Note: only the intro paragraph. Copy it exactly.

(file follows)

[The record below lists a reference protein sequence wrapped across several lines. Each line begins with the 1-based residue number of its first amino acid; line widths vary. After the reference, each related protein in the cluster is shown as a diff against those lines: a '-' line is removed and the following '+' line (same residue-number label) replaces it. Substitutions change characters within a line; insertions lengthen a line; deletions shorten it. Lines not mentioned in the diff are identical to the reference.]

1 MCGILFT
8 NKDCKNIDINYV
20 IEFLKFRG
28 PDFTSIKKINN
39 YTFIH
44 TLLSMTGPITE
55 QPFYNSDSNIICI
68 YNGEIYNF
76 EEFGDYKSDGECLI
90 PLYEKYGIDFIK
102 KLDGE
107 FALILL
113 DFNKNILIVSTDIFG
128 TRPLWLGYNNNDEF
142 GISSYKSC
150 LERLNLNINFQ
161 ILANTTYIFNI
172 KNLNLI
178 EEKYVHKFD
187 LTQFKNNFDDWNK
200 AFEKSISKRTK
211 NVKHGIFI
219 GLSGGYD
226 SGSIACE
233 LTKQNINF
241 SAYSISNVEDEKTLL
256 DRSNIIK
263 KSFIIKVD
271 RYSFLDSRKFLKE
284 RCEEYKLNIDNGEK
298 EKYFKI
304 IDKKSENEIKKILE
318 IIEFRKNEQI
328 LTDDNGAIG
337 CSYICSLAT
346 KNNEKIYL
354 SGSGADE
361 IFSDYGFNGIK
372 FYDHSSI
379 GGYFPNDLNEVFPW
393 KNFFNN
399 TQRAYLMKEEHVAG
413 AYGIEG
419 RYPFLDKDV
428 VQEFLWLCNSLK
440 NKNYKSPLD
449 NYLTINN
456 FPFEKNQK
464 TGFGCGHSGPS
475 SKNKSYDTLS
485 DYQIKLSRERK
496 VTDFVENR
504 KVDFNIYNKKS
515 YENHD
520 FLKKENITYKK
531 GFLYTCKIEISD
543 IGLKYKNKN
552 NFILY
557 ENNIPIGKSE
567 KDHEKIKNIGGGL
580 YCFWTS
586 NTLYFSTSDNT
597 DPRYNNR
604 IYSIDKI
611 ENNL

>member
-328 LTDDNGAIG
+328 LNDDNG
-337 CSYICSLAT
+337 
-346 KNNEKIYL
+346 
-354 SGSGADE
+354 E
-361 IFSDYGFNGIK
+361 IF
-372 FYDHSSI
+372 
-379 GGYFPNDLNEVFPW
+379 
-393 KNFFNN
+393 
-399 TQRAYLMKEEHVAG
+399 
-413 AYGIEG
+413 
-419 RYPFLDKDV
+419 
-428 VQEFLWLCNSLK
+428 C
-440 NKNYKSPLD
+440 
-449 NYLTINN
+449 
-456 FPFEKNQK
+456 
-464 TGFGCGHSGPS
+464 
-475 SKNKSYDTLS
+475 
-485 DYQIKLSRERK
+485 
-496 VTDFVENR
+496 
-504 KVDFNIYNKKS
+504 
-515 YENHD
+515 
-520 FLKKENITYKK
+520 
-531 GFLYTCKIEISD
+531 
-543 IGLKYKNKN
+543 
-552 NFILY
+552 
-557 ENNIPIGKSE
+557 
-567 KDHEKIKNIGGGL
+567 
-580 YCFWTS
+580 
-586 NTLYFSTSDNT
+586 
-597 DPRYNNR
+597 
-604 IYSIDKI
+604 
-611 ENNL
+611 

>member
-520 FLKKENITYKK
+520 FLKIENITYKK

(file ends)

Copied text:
[The record below lists a reference protein sequence wrapped across several lines. Each line begins with the 1-based residue number of its first amino acid; line widths vary. After the reference, each related protein in the cluster is shown as a diff against those lines: a '-' line is removed and the following '+' line (same residue-number label) replaces it. Substitutions change characters within a line; insertions lengthen a line; deletions shorten it. Lines not mentioned in the diff are identical to the reference.]